Today in January Magazine’s non-fiction section, Caroline Cummins reviews Bonk by Mary Roach. Says Cummins:
Years ago, Mary Roach paid the bills as a freelance travel writer. Being Mary Roach, however, she tended to pick offbeat locations (Antarctica) or offer goofy takes on the familiar (poking gentle fun at taxi drivers for a three-days-in-London story). Roach is best known now, of course, as an irreverent science writer. But she’s still picking unusual destinations, or finding the funky hiding in the familiar.The full review is here.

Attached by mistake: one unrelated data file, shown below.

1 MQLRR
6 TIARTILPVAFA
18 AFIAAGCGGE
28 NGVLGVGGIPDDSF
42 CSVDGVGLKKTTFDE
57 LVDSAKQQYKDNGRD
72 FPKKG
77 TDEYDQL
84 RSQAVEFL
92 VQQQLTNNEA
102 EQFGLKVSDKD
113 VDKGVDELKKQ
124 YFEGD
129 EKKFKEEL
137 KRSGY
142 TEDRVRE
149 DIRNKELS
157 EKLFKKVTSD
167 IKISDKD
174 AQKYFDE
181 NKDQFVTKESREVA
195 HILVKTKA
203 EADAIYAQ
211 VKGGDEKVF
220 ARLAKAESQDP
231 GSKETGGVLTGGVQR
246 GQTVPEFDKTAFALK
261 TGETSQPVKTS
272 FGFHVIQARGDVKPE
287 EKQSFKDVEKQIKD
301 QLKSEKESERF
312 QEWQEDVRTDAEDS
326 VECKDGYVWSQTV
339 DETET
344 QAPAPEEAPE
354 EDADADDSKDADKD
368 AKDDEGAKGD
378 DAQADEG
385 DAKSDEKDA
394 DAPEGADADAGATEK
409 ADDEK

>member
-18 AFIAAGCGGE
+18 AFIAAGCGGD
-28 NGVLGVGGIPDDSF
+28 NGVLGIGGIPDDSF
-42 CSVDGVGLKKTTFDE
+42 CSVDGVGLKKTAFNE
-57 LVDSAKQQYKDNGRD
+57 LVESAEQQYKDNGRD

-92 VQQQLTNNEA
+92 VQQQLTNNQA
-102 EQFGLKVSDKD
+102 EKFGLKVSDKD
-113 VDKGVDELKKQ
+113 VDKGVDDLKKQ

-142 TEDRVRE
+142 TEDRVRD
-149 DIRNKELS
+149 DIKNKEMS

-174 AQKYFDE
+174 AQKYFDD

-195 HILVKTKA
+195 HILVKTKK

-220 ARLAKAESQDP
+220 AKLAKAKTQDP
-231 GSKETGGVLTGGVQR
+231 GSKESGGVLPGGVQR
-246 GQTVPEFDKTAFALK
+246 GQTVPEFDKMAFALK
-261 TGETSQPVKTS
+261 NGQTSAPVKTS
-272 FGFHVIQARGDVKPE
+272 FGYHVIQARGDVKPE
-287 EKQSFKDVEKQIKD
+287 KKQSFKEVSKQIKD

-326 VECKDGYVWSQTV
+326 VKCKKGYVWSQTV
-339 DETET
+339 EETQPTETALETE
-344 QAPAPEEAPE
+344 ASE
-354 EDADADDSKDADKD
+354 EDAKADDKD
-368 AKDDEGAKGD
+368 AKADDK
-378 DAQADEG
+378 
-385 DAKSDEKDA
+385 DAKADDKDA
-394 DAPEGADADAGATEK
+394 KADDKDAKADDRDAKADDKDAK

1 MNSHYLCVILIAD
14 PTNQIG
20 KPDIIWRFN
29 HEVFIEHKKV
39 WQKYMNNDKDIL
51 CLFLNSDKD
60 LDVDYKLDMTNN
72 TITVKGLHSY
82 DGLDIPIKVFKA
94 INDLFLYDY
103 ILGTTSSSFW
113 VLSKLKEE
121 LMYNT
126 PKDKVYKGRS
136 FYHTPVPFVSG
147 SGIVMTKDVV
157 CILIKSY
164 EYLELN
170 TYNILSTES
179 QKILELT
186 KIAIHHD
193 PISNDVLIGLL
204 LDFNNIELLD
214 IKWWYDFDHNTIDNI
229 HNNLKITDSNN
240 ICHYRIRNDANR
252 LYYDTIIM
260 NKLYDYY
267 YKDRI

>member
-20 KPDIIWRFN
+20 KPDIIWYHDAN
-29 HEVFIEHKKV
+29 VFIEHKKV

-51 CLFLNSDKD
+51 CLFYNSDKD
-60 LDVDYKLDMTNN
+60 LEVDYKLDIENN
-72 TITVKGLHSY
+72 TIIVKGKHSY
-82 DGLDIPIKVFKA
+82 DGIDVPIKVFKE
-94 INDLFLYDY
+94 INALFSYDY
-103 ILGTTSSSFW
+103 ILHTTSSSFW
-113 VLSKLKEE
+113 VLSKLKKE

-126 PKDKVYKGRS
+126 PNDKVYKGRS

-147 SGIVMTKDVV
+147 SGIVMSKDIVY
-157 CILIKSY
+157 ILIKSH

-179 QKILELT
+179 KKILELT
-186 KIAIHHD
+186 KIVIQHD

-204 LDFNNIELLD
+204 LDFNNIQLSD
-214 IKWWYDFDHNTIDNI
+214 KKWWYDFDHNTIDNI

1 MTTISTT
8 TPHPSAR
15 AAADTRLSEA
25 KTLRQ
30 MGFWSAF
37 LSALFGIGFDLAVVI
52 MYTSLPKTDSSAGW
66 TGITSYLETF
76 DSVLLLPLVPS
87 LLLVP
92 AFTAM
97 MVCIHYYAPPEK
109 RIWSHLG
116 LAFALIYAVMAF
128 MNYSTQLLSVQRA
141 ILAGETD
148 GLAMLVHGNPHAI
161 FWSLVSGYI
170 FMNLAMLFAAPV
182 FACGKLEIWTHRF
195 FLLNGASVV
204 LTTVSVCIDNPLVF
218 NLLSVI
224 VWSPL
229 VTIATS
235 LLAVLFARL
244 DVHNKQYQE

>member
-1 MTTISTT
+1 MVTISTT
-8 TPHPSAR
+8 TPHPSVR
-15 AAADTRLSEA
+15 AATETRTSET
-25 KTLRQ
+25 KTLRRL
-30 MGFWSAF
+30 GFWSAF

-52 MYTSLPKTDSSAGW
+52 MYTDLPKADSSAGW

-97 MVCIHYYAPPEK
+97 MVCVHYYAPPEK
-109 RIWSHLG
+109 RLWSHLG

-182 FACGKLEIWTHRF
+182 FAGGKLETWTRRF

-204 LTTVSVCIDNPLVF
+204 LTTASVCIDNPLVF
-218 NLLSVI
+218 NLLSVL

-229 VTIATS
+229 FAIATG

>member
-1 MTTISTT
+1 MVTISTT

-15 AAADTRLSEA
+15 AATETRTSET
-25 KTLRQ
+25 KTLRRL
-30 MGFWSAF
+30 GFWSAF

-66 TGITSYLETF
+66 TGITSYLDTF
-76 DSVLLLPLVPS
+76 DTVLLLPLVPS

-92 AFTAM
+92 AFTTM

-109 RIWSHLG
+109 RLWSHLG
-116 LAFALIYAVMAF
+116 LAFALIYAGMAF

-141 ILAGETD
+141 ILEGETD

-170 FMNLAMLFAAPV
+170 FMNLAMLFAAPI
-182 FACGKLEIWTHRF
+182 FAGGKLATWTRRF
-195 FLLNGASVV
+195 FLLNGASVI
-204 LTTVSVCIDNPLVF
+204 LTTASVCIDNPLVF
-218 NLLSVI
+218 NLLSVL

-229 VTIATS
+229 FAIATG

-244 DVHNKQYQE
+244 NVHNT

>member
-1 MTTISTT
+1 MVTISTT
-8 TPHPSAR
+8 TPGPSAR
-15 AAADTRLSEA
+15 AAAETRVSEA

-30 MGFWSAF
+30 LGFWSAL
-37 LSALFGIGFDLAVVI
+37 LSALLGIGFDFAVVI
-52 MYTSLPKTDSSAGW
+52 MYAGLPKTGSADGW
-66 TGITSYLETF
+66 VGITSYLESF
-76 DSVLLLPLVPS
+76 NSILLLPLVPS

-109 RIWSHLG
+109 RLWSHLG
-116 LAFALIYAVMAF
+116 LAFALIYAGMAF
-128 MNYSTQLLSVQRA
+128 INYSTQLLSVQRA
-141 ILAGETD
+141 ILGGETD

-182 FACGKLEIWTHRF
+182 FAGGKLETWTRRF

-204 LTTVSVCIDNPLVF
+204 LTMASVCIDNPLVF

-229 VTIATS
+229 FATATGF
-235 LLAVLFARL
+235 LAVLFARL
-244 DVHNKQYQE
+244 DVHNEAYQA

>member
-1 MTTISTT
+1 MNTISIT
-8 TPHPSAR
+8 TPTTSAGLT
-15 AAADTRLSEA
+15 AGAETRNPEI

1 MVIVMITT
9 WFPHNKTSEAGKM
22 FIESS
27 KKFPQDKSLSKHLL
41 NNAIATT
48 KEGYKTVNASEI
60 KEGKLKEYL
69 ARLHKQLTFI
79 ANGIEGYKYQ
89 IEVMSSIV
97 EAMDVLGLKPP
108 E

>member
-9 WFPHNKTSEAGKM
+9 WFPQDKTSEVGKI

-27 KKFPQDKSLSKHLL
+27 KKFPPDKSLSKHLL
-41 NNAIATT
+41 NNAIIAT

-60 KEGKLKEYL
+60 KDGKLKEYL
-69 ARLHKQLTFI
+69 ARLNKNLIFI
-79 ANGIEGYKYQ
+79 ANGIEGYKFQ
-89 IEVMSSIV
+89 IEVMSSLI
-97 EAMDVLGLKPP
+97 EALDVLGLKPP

Her three books -- Stiff, Spook and now Bonk -- boldly go where most other writers fear to tread, into the realms of cadaver research, scientific attempts at tracking the afterlife and the hush-hush history of sex studies. They’re beloved because, unlike most non-fiction books about science, they’re laugh-out-loud funny. But under the humor is a serious mission: to report on the valuable, if bizarre and/or embarrassing, work that science is doing on the nature of death and sex.